Australopithecus robustus had an average height of 1.5 m. Scientists note that robustus had a flat face. Their skull is very ‘ape-like’ in that it has a small brain and massive jaws, but it also shows several hominid characteristics in the dentition. Pelvic girdles of australopithecenes have also been found, which are similar to those of a man, (rather than that of a chimpanzee) and indicate the animals walked on two legs
The oldest findings of Homo erectus are known from east Africa, and are about 1.8 million years old. During the next 1.5 million years, H. erectus spread to north Africa, Europe and Asia. The size of the brain increased markedly from the earliest to the last members of this species. The volume of the brain varied from 800 to 1200 cm3, but the hemispherical brain was proportionally smaller than in modern humans.
A study of the Peking man, and other fossils of this species, has shown that Homo erectus was similar to modern man in a great many ways. The limbs of Homo erectus are extremely like those of modern man, and we know these animals used fire and made stone tools. Culturally, Homo erectus may have been almost as advanced as some of the less civilised races of modern man. Because of this continuum of characteristics with one extreme nearing the shape and size of Homo sapiens, it is thought that Homo erectus is a direct descendent of modern man, and not a separate and extinct line.
Before and during the last ice age there appeared a very distinctive type of man, the Neanderthal. Although they appeared later than the Homo erectus and had larger brains, they showed a number of features that were more ape-like.
The brow ridges were relatively large, with only a slight forehead, and the upper jaw was large while the lower jaw receded. There are also areas on the skull for the attachment of large jaw and neck muscles. The vertebrate joined the skull in a position to the rear of the skull, suggesting that the head had a forehead tilt.
Originally it was thought that the Neanderthals were direct ancestors of man. But skeletal remains of modern man have now been found dating from the same time as the Neanderthals, suggesting that they both arose from a common ancestor. It is now thought that the Neanderthal was a close subspecies of modern man, which became extinct some 40000 years ago.
Cro-Magnon lived from 40,000 years ago to 10,000 years ago. Cro-Magnon lived in Africa and traveled to Europe, Asia, and Australia. Later they also lived in North and South America. Their fossils were found in the same places they lived. Cro Magnon looked like modern humans. They were tall like modern humans with no brow ridges, a thinner and more rounded skull, a higher forehead, and a slightly projecting chin. The average brain size was about 1,350 milliliters. Their bodies were like a modern human. For breakfast they caught fish. For lunch they ate mammoth, ducks and other birds, and for dinner they ate plants, nuts, shellfish, fruits, and berries. They caught , picked, and hunted for their food. They tied antler points with the barbs pointing backwards to wound animals.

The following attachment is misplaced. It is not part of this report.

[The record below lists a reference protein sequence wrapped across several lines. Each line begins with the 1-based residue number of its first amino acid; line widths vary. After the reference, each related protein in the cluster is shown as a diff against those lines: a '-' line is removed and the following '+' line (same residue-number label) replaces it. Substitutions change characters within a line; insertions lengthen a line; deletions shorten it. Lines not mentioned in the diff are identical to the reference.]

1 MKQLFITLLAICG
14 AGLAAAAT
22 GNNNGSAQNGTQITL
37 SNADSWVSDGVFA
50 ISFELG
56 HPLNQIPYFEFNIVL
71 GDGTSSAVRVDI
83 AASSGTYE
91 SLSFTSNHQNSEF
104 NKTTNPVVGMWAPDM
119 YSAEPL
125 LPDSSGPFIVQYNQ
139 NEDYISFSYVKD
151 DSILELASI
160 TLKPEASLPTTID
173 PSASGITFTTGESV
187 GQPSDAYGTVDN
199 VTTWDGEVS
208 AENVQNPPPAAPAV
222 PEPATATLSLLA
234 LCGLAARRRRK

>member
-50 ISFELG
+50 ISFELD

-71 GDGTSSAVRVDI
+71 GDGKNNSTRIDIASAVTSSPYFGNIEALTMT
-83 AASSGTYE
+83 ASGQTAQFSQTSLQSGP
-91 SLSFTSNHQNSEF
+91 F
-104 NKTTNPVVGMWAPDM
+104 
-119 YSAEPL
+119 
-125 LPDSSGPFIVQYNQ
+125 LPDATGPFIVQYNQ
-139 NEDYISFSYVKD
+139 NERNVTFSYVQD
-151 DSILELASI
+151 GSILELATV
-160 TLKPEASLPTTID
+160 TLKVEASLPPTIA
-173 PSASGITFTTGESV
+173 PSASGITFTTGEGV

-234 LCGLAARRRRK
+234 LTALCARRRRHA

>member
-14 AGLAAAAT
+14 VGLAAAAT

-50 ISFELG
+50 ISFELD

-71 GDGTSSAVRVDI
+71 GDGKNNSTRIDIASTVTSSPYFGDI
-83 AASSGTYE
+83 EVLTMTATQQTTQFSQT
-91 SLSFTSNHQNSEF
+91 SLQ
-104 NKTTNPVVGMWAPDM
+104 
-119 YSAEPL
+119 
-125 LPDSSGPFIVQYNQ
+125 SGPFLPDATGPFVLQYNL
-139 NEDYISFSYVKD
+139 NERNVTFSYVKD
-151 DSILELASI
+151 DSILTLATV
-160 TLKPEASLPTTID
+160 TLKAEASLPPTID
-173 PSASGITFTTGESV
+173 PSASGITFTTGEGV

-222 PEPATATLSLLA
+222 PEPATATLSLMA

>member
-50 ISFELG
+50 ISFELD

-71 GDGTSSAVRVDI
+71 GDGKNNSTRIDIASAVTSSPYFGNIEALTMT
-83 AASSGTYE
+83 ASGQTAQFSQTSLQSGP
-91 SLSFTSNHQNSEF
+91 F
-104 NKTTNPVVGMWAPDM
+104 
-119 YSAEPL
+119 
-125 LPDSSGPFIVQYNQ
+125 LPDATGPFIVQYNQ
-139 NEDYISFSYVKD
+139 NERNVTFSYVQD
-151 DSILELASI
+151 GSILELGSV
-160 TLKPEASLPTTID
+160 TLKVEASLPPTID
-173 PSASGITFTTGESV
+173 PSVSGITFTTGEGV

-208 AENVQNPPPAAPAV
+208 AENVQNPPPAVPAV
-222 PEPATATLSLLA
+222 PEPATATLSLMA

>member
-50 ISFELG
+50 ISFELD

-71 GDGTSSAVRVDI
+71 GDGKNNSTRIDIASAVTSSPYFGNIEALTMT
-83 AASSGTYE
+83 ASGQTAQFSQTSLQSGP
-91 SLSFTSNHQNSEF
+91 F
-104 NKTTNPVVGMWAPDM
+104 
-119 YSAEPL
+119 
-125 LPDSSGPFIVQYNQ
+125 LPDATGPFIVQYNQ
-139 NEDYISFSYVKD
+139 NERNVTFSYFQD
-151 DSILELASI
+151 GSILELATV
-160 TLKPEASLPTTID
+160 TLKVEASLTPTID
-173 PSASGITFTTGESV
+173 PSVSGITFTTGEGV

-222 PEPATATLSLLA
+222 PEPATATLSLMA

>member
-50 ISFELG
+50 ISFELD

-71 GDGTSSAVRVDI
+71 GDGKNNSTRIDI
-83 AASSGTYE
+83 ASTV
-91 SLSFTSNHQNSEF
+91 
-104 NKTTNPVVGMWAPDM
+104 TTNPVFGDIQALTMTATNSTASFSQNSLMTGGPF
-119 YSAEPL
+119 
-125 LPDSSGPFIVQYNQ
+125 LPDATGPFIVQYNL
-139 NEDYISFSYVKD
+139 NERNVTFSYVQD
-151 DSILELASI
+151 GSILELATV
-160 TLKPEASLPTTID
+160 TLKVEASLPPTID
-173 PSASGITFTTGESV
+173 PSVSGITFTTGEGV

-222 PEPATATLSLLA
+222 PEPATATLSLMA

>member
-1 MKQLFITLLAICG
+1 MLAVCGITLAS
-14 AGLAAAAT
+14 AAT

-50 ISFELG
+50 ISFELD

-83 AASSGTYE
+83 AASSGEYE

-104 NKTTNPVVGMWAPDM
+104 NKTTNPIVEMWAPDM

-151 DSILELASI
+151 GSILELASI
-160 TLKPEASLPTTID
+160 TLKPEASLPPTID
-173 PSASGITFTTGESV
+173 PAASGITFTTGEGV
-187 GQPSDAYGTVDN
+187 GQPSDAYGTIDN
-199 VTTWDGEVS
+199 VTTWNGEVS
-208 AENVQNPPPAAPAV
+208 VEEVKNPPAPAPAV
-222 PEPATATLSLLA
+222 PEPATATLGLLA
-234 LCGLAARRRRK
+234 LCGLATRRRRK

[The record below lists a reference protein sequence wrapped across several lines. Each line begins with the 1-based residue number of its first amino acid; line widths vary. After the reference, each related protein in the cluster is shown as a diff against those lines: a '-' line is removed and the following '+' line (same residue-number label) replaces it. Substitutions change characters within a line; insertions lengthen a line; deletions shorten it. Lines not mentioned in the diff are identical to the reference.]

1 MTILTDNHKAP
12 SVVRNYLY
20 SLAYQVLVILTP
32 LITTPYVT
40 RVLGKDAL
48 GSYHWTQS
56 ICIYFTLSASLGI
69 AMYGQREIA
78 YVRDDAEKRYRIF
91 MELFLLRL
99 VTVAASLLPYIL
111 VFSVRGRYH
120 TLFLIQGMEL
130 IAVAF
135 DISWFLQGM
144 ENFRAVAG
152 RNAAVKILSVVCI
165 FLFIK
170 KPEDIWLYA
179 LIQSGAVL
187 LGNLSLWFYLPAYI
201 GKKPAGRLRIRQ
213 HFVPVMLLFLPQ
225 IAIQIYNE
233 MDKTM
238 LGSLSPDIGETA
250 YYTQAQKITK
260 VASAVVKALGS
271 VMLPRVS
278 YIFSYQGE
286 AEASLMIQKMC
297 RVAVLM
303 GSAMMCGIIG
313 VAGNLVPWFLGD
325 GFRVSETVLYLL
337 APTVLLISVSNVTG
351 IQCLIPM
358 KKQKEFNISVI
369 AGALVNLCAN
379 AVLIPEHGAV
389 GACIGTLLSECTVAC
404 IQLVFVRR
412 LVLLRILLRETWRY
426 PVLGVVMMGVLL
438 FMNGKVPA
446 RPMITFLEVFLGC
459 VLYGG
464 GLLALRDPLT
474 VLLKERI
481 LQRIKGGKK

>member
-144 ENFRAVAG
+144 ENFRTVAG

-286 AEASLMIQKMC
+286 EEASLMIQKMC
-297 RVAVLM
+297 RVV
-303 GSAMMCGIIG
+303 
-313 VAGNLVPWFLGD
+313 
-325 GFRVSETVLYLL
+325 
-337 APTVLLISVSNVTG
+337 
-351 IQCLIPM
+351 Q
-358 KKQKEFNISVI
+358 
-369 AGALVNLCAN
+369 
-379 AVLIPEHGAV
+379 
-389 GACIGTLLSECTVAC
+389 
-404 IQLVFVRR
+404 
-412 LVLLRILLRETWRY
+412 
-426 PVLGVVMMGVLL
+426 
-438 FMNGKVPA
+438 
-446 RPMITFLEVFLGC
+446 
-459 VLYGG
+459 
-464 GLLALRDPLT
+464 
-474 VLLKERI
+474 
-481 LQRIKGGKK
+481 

Towards the end of the last ice age the Neanderthals of Europe were abruptly displaced by modern man Homo sapiens sapiens who had developed somewhere in Africa and had then migrated into Europe.
These early men were mainly hunters, and had developed quite sophisticated tools and weapons, and could use symbols and had a true language. Physically they were identical to modern man, but their better social organisation may have enabled them to displace the Neanderthals.
The early forms of Homo sapiens have left behind large quantities of artefacts, from which it is possible to trace the early development of tool making.
Primitive hand-axes developed out of the same technique as was used for the Olduvai pebble tools: a stone or flint nodule was hit with another stone and a series of chips broken away to leave large, deep flake scars and mould the tool into the form of a pear-shaped axe.
More accurate tools were made later by pressure-flaking, in which a sharper cutting blade was created by breaking away small chips of bone from the edge. Late stone tools were often beautifully made, as fine arrow points, harpoons and blades.
One thing is clear. We are what evolution made us. We are all the result of adaptation and mutation. Yet while we arrogantly pride ourselves on how far we have come since we first began our evolutionary trek, how far have we really come? Even with all our modern machines, we are, essentially, still wrapped in loincloths–warring, hunting, mating. It might be argued that because of evolution, and natural selection, we are the result of the survival of the fittest. Our ancestors who best adapted to their surroundings, and who reproduced most successfully, spawned others who had to exhibit equal cunning and virility to pass on their genes. Some feel that in the not-too-distant past we were our strongest, most intelligent and most virile. Now that we have labor saving devices, machines do much of our thinking for us.